meeting here in December, 1913. The making of Bemidji the
headquarters also recognizes the fact that Bemidji is the most
central city of the country of the association.
W. R. Mackenzie has again been elected secretary of the as-
sociation and will be appointed secretary of the Immigration
Commission which carries on the immigration work of the as-
sociation. It was Mr. Mackenzie that first had the idea of such
an association and it is fitting and right that he should be kept
at the helm. Incidentally, he is a Bemidji man and that fact
also brings this city into the limelight.
The promotion of A. G. Wedge, Jr., from treasurer of the Im-
migration Commission to treasurer of the entire association and
commission brings a second Bemidji man into official promi-
nence. Walter J. Smith, state treasurer, was formerly treasurer
of the association. Mr. Wedge's interest and activity in behalf
of the association and the commission won attention and ad-
miration from the association so that he was the unanimous
choice of the convention.
With Messrs. Mackenzie and Wedge holding the most active
offices in the association and this city as the host for the nex*
big meeting, Bemidji should occupy a big place in Northern
Minnesota activity during the coming twelve months.
TANNER WINS TWO RACES.
Lloyd Tanner won a roller skating
race Saturday evening at the Armory
by defeating a large field in twenty
laps Tanner repeated the perform
ance Sunday afternoon. Arthur Rem
frey won a feature race in which he
skated th entire distance backwards.
G. A. R. ELECTS OFFICERS.
R. Carr Post No. 174, G. A R.,
elected the following officers Satur
day evening: Commander, L. G. Pen
dergast S. V. C, J. M. Phillipi J.
V. C, G. P. Irish Quartermaster, I Saturday.
William Schroeder Chaplain, George
Smith Surgeon. C. A. Farris Officer
of the Day, Minton 'Officer of
the Guard, C. A. Cross Adjutant,
M. Fuller. George Smith was elected
delegate and LT G. Pendergast altern
ate to the next state convention
The firm of Schwandt and Marin
has dissolved partnership and in the
future the business will be conducted
by Mr. Schwandt individually, ac
cording to an announcement made
TEN CENTS PER WEEK.
RED CROSS SEALS
ARE NOW ON SALE
Familiar Christmas Stickers. Have
Been Placed in Several Bemidji
MONEY FINANCES BIO FIGHT
Is Used in Waging War on Tnberculo
sis to Wipe It Out and to
FIRST STABTED BT JACOB BUS
Received Letter From Norway With
Charity Stamp On Back and
Advocated Flan Here.
Red Cross Christmaa seals have
been placed on sale in Bemidji
stores for the last time. These little
stickers, which have been a familiar
sight on the back of Christmas let
ters for several years, are not to be
used after 1912. The seals sell for
one cent each and the money derived
from the sale goes to a fund used
for the stamping out of consumption
in the state. Seals may be obtained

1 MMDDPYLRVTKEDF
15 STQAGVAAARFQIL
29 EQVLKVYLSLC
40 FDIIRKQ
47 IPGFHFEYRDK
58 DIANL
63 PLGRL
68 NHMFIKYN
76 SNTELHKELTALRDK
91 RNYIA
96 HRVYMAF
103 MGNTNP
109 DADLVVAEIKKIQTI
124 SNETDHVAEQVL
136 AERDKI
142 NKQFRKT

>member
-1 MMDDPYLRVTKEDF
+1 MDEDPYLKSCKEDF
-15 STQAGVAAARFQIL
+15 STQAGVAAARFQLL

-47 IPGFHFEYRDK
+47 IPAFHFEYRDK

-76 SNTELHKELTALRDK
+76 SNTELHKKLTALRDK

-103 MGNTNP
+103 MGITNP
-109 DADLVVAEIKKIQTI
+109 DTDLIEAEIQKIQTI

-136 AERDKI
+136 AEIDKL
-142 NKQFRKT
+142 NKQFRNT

at Barker's, Netzer's and the City
drug stores, Peterson's and Aber
crombie's, Henry Miller's grocery
store and the Pioneer shop.
Red Cross seals visualize the spirit
of Christmas but why they should be
bought may be answered most effect
ively in the words oif a twelve-year
old boy in the Duluth schools, who
gave the following as his reason in
a composition on this subject:
"The reason I put Red Cross seals
on my Christmas gifts is because
every seal I use counts one cent to
ward stamping out tuberculosis in
the city and for the maintenance ef
hospitals for that purpose. The seals
are also used to raise- funds to--teach
people the value of fresh air. An
other reason I buy them is because
my father died of tuberculosis and I
buy them so that other little boys
and girls won't lose their father asr
I did. Another reason is that if I
am ever threatened with tuberculo
sis the doctors will have a fund to try
to prevent it."
"How did the Red Cross Christmas
seal originate?" is a question that is
being asked by many during this
holiday season. Millions of these
stickers are being sold all over the
United States. To Jacob Riis, the
well-known social worker of New
York, and to Miss Emily P. Bissell,
the energetic secretary of the Dela
ware Red Cross, jointly belong the
honor of originating our American
Red Cross Christmas seal.
In 1906 Mr. Riis' interest was
aroused by the receipt of a Christmas
tuberculosis stamp on a letter from
Norway. He published an article
about this queer-looking stamp and
suggested some possible uses for it
in this country. Miss Bissell at once
saw an opportunity here and pre
pared a stamp, from the sale of
which her society realized $3,000 for
tuberculosis work. So impressed was
she with this success that she indu
ced the American Red Cross to take
up the sale in 1908 on a national
With very little organization and
with hardly any attempt at careful
advertising, the sale that year
brought in, nevertheless, over $135,-
000 for anti-tuberculosis work in va
rious parts of the United States. In
1909, with more thorough organisa
tion, the sale was increased to $230,
000 and in 1910 to nearly $310,000.
Last year the sale was increased to
over $330,000 or 33,000,000 seals.
While the American Red Cross
seal dates back only four years,
"charity stamps," from which this
idea originally sprung, go back to
1862, when "sanitary fair stamps"
were first used in Boston to secure
money for the care of soldiers
wounded during the civil war. Near
ly $1,000,000 was raised in this way
during the years 1862 to 1865. After
the war this method of raising mon
ey was discontinued in this country
for a generation, although it found
vogue in Portugal, Switzerland, Aus
tria, France, Spain, Denmark, Nor
way, Russia, Sweden and other Euro
pean countries. There are now
hundreds of different types of charity
stamps used in all parts of the world,
as many as forty being used in Aus
tria for children's hospitals alone.
Stamps or seals were first used to
get money for the anti-tuberculosis
crusade in Norway and Sweden in
1904. It was from one of these
stamps that Jacob Riis and Miss Bis
sell received their first ideas for toe
American Red Cross Oristmas seal.
The stamps can be placed on the
backs of packages and letters only.